For decades, Americans have slept while their national sovereignty has been threatened, chipped away and eroded by a series of innocuous-sounding and nearly imperceptible decisions. We have been locked in a struggle between our sovereignty and the advocates of "global governance" that most of our fellow citizens didn't even know was under way, let alone how disparate were these two worldviews. This conflict is not about the buzzword "globalization" and its implications for commerce and culture, but a sharp confrontation about power and government: our power and our government.

Although "sovereignty" has many often contradictory meanings, for Americans, the idea is actually quite straightforward: Sovereignty rests in the Constitution's opening phrase "We the People," meaning our control over our own government.

Advocates of "pooling" U.S. sovereignty with others to address "global" problems are really saying we should surrender some of our sovereignty to international organizations that other nations will influence or even control.

That is unquestionably a formula for reducing U.S. autonomy and our authority over government. Most Americans feel we don't adequately control government now, so it is no wonder that, once aware of the scope of the threat, they will refuse to cede even more authority to distant bodies where U.S. influence is reduced or uncertain.

For President Obama, our first post-American president, surrendering sovereignty seems perfectly reasonable, consistent with his essentially European social-democratic worldview. Obama sees his foreign-policy role less as an advocate for America's "parochial" interests and more as a "citizen of the world," in his own phrase.

The description President George H.W. Bush applied to his 1988 election opponent, Massachusetts Gov. Michael Dukakis, also applies to Obama: "He sees America as another pleasant country on the U.N. roll call, somewhere between Albania and Zimbabwe."

Threats to U.S. sovereignty are both imminent and long-term. They have varying characteristics, and they are often not necessarily immediately obvious as threats. One element that runs through many of them, however, is the concept of international "norming," the idea that America should base its policies on the global consensus rather than making our own decisions as a constitutional democracy. "Norming" is a way to constrain U.S. sovereignty by moving our domestic political debate to align with broader international opinion.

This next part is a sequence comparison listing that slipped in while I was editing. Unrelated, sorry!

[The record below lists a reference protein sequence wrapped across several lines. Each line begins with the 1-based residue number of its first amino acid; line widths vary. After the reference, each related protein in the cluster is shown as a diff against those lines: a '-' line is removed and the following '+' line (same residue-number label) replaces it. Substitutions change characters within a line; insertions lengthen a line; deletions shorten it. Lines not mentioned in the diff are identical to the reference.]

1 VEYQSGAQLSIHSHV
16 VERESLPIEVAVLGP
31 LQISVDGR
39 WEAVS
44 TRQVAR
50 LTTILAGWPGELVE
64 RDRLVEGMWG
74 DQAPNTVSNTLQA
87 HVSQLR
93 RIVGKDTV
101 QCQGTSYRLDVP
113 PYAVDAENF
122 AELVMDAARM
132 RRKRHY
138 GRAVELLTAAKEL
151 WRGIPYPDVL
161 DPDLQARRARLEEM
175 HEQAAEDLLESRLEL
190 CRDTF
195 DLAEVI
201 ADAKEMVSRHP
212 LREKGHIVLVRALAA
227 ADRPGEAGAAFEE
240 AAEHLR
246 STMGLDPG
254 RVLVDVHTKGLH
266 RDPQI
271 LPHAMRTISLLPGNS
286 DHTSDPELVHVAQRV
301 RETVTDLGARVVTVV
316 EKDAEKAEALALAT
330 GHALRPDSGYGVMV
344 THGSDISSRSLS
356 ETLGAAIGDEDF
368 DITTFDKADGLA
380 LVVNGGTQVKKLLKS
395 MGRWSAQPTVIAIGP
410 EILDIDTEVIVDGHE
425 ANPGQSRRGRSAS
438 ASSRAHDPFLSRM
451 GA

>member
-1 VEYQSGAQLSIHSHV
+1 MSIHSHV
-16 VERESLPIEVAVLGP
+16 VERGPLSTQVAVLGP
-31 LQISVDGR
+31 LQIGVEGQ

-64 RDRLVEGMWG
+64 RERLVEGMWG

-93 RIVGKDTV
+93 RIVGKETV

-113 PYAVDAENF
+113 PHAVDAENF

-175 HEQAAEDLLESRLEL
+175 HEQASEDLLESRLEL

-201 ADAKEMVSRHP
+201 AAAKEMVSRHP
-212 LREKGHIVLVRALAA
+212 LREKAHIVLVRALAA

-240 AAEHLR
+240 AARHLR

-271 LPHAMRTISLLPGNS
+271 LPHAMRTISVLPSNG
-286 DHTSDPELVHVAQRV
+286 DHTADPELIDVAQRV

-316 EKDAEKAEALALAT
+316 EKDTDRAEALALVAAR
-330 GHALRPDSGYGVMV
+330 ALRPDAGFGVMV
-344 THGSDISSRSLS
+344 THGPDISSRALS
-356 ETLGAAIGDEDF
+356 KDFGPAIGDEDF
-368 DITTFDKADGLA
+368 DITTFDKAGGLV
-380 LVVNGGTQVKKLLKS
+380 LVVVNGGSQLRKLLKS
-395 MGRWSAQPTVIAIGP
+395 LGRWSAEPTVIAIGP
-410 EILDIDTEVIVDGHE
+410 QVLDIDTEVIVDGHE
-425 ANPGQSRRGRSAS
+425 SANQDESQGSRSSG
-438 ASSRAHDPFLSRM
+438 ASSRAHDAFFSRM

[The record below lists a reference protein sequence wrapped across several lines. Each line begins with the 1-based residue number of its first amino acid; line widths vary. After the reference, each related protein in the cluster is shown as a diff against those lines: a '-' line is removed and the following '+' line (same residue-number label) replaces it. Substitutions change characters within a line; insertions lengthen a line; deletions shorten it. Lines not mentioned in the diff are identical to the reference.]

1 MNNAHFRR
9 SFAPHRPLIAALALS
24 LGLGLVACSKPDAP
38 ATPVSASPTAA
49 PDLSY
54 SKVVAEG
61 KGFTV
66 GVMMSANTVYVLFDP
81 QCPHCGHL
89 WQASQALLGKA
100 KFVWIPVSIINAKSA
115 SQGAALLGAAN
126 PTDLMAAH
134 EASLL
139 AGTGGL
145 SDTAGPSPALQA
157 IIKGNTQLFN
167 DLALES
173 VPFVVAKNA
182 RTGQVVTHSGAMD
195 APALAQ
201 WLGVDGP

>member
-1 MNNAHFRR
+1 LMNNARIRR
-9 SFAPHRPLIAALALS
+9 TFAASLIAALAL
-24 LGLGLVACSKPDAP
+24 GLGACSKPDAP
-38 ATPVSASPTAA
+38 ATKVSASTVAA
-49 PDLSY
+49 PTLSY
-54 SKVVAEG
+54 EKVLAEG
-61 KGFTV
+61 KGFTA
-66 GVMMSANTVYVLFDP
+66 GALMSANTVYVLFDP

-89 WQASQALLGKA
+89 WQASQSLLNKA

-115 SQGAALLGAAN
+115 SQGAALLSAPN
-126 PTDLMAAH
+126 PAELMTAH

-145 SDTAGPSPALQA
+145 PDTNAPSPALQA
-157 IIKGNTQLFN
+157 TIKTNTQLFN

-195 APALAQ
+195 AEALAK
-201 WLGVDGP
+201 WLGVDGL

Because of the centrality of individual freedom in the United States, norming advocates are invariably on the international Left politically; there are simply no other nations as liberty-oriented as we are.

Thus, much of the threat to our sovereignty comes not in traditional national security areas, but on policies heretofore considered entirely domestic in nature.

Take four issues where our free and open political system allows continuing, robust domestic debates: global warming, abortion, gun control and the death penalty.

Yet the "norming" advocates say that the rest of the world, through treaties, United Nations decisions and "customary international law," has already decided these questions: for massively increased government taxation and regulation to combat global warming, for widely available abortions, for gun control and against the death penalty.

The issue here is not where you stand on any one of these particular issues, but who gets to decide them: us, or the rest of the world "voting" in our decision making. This is the core issue of American sovereignty and the threat to it represented by the Obama worldview.

Clearly, Obama will now have a far less compliant Congress, so there is every prospect he will use the international route to achieve his objectives.

By clearly understanding how threats to our sovereignty arise, by making them politically important, and by holding our elected officials accountable, we can defend our sovereignty vigorously. But there is no time to waste.

John Bolton is the former U.S. ambassador to the United Nations. This article is excerpted from the Encounter Broadsides series.